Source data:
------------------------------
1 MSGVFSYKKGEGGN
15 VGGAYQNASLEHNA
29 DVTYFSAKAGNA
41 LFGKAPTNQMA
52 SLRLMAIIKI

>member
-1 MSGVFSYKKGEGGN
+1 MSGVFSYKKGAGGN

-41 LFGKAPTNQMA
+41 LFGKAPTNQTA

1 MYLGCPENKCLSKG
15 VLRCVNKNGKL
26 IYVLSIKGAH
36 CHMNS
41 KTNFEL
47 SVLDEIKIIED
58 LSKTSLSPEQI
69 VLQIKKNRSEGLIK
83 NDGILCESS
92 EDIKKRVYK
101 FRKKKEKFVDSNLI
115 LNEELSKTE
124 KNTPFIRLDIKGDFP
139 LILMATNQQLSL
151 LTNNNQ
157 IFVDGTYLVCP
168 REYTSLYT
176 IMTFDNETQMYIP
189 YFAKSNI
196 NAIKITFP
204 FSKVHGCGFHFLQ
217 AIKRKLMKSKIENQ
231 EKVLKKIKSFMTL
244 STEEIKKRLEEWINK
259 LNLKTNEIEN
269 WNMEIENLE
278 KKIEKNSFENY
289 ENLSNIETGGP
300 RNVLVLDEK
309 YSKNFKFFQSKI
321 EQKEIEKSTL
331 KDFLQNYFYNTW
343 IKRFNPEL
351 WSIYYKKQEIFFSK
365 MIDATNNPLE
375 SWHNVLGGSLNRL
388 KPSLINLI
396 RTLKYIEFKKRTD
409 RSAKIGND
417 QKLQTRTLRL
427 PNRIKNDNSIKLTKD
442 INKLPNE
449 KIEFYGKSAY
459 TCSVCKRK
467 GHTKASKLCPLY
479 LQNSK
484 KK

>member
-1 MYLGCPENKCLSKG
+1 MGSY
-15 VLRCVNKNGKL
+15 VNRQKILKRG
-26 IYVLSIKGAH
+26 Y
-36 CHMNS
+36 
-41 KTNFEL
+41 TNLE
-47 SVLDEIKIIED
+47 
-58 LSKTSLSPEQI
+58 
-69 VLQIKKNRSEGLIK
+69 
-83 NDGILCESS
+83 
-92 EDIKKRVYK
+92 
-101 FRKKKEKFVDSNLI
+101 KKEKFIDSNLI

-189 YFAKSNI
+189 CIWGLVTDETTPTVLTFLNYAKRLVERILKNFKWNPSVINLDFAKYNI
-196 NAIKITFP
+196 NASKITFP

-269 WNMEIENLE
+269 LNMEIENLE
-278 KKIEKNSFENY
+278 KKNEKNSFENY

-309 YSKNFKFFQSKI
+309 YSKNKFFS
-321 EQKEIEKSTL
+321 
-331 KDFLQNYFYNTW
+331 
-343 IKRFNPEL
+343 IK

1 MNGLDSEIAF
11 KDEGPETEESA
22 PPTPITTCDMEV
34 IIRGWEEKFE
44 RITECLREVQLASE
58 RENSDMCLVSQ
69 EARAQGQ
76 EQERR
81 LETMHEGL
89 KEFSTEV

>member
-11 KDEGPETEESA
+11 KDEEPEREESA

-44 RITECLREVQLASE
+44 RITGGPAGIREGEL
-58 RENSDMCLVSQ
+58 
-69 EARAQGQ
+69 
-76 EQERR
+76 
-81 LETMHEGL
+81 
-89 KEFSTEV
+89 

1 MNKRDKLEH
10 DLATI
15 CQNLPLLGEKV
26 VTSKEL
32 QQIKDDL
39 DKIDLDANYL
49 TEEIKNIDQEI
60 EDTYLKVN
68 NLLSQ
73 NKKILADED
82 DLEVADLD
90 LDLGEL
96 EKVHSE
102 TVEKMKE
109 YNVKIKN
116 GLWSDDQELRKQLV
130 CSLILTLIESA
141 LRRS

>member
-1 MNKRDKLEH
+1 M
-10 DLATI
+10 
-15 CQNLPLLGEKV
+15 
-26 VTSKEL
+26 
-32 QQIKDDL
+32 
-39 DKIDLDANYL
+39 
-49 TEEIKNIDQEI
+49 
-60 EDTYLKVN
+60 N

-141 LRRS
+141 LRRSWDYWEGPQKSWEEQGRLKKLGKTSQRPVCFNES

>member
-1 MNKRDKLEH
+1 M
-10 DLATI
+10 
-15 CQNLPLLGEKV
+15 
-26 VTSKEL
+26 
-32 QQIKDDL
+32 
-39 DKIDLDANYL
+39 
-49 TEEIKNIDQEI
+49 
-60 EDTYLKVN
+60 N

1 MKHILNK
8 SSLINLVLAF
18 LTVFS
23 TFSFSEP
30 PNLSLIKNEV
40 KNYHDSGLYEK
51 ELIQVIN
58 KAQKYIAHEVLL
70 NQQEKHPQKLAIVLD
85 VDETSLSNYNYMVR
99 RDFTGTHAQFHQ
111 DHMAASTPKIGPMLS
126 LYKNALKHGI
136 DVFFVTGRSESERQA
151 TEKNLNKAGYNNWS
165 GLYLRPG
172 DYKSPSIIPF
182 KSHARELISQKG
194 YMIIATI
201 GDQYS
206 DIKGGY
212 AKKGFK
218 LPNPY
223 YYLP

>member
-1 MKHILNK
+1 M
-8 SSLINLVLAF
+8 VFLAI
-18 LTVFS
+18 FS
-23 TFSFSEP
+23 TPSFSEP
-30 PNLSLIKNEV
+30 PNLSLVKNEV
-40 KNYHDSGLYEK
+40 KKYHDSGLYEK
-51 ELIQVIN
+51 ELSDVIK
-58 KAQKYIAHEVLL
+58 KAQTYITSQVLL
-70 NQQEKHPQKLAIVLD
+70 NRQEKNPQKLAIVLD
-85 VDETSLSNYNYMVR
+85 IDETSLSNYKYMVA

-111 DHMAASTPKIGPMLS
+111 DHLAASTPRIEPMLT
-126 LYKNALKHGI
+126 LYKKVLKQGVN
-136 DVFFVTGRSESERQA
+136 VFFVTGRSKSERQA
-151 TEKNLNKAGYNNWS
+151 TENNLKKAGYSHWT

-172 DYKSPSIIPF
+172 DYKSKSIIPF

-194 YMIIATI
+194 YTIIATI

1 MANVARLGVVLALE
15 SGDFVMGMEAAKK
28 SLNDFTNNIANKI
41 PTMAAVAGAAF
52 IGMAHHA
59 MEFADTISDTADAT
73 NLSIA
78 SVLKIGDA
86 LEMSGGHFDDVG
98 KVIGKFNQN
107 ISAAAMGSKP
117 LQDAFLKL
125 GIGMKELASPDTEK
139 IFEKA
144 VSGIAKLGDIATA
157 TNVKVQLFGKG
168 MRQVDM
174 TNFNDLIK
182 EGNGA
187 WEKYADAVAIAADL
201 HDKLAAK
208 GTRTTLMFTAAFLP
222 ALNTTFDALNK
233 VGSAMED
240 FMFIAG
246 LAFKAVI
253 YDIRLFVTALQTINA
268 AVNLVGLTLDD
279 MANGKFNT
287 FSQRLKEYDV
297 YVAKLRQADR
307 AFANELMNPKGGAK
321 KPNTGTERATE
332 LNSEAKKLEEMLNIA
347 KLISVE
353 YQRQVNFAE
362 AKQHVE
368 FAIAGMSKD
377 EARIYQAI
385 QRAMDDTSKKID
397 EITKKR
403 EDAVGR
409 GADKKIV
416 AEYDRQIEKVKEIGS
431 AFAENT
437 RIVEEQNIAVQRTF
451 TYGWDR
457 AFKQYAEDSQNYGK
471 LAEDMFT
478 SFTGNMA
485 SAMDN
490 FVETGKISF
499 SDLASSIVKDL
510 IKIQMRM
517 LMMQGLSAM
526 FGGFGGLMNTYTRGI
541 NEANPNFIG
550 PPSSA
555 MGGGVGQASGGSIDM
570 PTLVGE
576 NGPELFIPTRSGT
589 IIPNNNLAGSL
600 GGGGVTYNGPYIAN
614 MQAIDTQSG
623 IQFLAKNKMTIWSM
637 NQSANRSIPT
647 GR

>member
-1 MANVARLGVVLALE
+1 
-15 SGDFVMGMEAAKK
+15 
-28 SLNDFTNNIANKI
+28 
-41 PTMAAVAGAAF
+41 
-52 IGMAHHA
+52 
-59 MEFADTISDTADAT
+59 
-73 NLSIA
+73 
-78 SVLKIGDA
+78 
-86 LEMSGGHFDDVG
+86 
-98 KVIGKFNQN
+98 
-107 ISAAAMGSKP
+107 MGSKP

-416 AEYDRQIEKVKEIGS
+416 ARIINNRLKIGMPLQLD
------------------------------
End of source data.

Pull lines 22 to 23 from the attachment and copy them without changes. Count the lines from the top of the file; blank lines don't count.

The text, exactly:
115 LNEELSKTE
124 KNTPFIRLDIKGDFP